A few years back, Mike Dixon was visiting a lumberyard in Pennsylvania that had a hotel in the front of it. The owner explained that the sawmill business is always up and down, and he'd close it down when business got too slow, but the hotel was his bread and butter.
"He didn't put all his eggs in one basket," Mike recalled."He was smart, and I'll never forget that."
It's a lesson Mike has put into practice in his own woodworking businesses. Today he has three distinct product lines for three different markets. Using exotic and beautiful hardwoods he makes inlaid tape measures for the craft stores and galleries, humidors for tobacco and cigar shops, and finished bodies, necks, and fingerboards for a guitar manufacturer.
Originally from Indiana, Mike and his wife spent a few years in Peru working for the Peace Corp in the late 1960s. When they got back, Mike attended graduate school at the International Business School in Phoenix, Arizona, writing his thesis on the hardwood industry in Brazil. He soon landed a job managing a sawmill in Nicaragua for an American company.
"They wanted the tropical walnut that grows down there, Mike recalled, "but it turned out it was too soft and punky and wasn't worth anything. When our son was born, we came back and I found a job in Baltimore with a hardwood lumber company."
Brazilian rosewood tape measure
As he learned more about the hardwood industry, he also discovered some of the frustrations of dealing with a commodity product. When the housing industry was up, he could sell all the lumber he had & but the sawmills wanted to sell it themselves. And when the economy was down, the sawmills wanted him to sell their lumber, but nobody wanted to buy it.
That's when he had his epiphany after talking to the sawmill/hotel owner in Pennsylvania. In 1971, he started a craft business on the side & still working with the lumber company. Having no background in woodworking, he hooked up with a friend who had machinery and started making small craft items. He learned production through trial and error.
Lightning bolt movingue humidor
"We moved from Baltimore to Brownsville, Maryland, in 1973. I got into the Harper's Ferry Art Show, which is in my own backyard," Mike recalled, "and there was a company there with all kinds of wood products and kitchen items made of poplar, oak, walnut and cherry & domestic stuff. And through the lumber company I had access to all these imported, colorful hardwoods. So I jazzed up my line with imported woods and a more contemporary, less folksy look. I sold stuff like crazy at art fairs, but there weren't that many back then, and it was pretty lean pickings for the first few years."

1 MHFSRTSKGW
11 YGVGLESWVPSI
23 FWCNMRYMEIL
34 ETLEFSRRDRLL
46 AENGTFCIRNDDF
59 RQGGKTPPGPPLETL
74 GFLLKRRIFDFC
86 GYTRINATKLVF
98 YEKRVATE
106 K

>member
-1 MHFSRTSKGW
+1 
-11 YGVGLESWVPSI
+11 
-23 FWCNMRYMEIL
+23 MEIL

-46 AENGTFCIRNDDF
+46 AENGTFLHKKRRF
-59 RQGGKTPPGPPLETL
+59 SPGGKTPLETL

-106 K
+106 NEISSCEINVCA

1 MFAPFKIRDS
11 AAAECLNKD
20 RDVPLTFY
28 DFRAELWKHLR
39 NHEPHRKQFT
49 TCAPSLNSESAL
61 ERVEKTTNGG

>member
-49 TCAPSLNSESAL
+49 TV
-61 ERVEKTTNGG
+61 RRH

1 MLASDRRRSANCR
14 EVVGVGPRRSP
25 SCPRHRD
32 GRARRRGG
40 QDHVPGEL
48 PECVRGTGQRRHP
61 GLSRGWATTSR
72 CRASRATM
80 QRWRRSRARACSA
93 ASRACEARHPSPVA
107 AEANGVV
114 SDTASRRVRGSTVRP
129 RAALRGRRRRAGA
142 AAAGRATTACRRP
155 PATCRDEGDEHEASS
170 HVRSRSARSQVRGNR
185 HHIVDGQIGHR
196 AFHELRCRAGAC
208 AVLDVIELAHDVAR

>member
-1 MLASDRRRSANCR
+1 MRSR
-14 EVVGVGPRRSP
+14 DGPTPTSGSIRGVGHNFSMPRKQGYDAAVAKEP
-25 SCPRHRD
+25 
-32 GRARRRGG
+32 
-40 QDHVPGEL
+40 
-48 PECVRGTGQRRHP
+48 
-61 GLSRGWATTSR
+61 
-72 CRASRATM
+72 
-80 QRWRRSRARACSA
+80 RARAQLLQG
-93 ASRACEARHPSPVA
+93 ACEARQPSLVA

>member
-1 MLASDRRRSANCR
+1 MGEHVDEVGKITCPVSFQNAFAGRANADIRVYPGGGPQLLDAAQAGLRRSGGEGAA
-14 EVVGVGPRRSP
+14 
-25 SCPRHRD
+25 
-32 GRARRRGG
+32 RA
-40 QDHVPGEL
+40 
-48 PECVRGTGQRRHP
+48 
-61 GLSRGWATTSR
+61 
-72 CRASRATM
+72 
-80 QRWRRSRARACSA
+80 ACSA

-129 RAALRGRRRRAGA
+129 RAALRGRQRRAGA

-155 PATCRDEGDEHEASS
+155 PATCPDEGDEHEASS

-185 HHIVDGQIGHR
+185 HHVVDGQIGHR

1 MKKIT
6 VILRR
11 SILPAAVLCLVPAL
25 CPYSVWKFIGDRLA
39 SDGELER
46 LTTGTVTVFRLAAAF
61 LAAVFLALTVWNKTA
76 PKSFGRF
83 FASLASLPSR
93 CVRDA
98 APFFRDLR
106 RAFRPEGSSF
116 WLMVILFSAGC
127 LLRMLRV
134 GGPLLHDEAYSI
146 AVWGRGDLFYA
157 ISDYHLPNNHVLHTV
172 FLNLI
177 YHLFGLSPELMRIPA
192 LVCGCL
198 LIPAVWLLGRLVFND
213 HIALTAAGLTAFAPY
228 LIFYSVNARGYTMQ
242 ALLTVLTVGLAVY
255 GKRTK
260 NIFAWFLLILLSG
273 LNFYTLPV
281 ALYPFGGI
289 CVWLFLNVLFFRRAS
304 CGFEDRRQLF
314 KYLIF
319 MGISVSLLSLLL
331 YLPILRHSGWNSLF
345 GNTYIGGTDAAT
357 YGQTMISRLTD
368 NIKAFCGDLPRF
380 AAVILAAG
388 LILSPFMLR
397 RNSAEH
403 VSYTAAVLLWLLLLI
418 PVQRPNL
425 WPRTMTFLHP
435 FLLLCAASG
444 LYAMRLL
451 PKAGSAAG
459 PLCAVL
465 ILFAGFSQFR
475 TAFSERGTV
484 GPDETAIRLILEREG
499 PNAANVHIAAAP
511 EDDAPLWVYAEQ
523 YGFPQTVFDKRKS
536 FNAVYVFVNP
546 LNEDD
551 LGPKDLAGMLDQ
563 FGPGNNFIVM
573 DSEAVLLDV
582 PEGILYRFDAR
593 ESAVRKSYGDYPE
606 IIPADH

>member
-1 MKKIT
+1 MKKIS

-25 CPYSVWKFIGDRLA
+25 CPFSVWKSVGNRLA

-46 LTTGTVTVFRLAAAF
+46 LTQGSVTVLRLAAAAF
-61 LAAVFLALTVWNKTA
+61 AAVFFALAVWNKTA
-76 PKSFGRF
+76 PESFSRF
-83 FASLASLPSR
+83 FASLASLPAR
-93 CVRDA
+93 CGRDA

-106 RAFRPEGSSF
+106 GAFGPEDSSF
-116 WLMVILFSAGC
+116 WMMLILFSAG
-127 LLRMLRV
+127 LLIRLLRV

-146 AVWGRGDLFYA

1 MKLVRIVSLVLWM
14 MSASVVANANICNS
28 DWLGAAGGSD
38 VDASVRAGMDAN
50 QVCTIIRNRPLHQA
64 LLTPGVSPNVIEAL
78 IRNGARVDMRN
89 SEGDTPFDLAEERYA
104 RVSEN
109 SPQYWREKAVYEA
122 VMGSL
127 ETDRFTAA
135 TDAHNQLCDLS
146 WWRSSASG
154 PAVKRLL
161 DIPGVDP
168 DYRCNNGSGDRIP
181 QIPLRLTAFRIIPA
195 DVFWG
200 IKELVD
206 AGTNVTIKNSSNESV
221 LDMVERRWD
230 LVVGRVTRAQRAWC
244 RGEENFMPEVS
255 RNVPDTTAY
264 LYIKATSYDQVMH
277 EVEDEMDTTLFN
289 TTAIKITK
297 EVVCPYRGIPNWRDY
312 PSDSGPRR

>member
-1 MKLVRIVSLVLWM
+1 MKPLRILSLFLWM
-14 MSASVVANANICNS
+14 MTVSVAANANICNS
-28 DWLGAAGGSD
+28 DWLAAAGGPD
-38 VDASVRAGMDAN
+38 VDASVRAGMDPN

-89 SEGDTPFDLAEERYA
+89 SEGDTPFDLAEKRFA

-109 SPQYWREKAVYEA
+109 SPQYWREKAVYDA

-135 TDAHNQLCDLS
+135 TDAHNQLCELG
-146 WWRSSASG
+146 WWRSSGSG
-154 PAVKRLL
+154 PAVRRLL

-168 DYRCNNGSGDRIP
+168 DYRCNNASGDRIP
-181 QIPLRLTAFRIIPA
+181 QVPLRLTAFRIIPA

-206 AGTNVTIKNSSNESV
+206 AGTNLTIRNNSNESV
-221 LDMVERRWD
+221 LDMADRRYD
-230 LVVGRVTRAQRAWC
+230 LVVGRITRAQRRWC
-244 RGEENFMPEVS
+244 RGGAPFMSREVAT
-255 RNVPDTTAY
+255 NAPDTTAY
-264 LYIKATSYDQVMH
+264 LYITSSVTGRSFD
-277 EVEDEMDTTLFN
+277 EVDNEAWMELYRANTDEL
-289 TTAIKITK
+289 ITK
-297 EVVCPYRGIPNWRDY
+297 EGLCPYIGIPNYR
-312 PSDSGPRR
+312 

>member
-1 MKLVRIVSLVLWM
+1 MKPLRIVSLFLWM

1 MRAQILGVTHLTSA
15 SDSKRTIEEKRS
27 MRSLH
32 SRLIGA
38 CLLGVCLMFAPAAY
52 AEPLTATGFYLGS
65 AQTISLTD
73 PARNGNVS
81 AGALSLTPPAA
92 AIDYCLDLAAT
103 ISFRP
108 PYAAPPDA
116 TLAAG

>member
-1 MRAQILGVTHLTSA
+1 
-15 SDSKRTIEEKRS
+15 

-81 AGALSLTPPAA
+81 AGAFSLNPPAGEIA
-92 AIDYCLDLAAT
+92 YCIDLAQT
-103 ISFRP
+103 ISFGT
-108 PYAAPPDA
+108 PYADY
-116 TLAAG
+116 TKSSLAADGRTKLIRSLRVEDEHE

Working as a lumber broker got Mike through those early days, but by the late 1970s and early 1980s he phased out the lumber side and was able to do 20 to 30 retail shows a year& even had a couple of people working for him. As the number of craft shows grew, he attended scores each year, selling his lines of kitchenware and desk accessories.
"Then as one line peaked another would wane," Mike recalled, "so I added jewelry boxes."
Mike's home, shops, lumber shed, and shipping room are situated on five acres neslteld in western Maryland valley.
In the mid 1990s he was doing a show in New York City, and several customers mentioned that his jewelry boxes looked like humidors and he should try making them. It was in the midst of the cigar craze and Mike visited an upscale tobacconist on Lexington Avenue. He expected it to be like a newsstand where they sold cigars, but he found everybody in a suit and mahogany display cases. The humidors for sale were from Switzerland & the cheapest one was $500.
"I was totally impressed that they could get so much money for them! When I got back to Maryland, I looked up a tobacco shop in Washington D.C. and met with the owner and told him what I was interested in doing. He told me about humidors and what to avoid. One of the most important things I learned was the difference between jewelry boxes and humidors. They are built completely different."
With a moisture level of 70% inside, the humidor's core structure has to be MDF or plywood. A solid wood lid would fight with solid wood sides and soon warp as it expanded and contracted. Mike applies a veneer or 1/16" sawn veneer to the top and sides. The other difference is the seal.
Mike has the the solid brass side rail hinges he uses on humidors custom manufactured in China. The minimum quatities he has to order are so large, he wholesales them to mail-order woodworking supply companies.
"When you close a humidor it goes 'poof' like a door on a new car." Mike explained, "I can't tell you my trade secret, but it's critical to making a good humidor, and some woodworkers miss that. If you make it too tight the lid sticks, and if you make it too loose it slams shut like an Asian import."
The cigar craze ended as fast as it began. To take up the slack, Mike started making parts for a guitar manufacturer. There are only a few kinds of wood that can be used on most guitars, but the company Mike works with makes resophonic guitars which uses a special aluminum resonator for the sound. That meant Mike could use any exotic wood he wanted.
"It's still a backyard business," Mike explained, "but more than a craft shop. Right now I have three or four employees, and that's about all I want. Everything I make is a high skill product that requires good people and good machinery. Quality is most important. So now I'm staying at home and not doing shows so I can pay attention to quality."
To see more of Mike's work visit his tape measures and humidors web sites.